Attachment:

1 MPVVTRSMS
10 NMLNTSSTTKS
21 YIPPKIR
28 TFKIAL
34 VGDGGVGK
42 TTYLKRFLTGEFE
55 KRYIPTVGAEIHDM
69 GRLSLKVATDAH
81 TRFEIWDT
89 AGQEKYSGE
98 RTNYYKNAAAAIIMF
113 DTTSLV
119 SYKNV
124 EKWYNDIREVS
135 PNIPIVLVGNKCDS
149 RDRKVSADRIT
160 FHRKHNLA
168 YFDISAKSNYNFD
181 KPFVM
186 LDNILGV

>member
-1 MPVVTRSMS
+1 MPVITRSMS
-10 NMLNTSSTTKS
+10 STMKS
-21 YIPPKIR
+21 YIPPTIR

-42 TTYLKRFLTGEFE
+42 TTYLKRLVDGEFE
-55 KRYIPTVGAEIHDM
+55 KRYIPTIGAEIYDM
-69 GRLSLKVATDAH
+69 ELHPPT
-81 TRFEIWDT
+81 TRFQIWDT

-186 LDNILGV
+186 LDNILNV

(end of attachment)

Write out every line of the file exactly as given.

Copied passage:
1 MPVVTRSMS
10 NMLNTSSTTKS
21 YIPPKIR
28 TFKIAL
34 VGDGGVGK
42 TTYLKRFLTGEFE
55 KRYIPTVGAEIHDM
69 GRLSLKVATDAH
81 TRFEIWDT
89 AGQEKYSGE
98 RTNYYKNAAAAIIMF
113 DTTSLV
119 SYKNV
124 EKWYNDIREVS
135 PNIPIVLVGNKCDS
149 RDRKVSADRIT
160 FHRKHNLA
168 YFDISAKSNYNFD
181 KPFVM
186 LDNILGV

>member
-1 MPVVTRSMS
+1 MPVITRSMS
-10 NMLNTSSTTKS
+10 STMKS
-21 YIPPKIR
+21 YIPPTIR

-42 TTYLKRFLTGEFE
+42 TTYLKRLVDGEFE
-55 KRYIPTVGAEIHDM
+55 KRYIPTIGAEIYDM
-69 GRLSLKVATDAH
+69 ELHPPT
-81 TRFEIWDT
+81 TRFQIWDT

-186 LDNILGV
+186 LDNILNV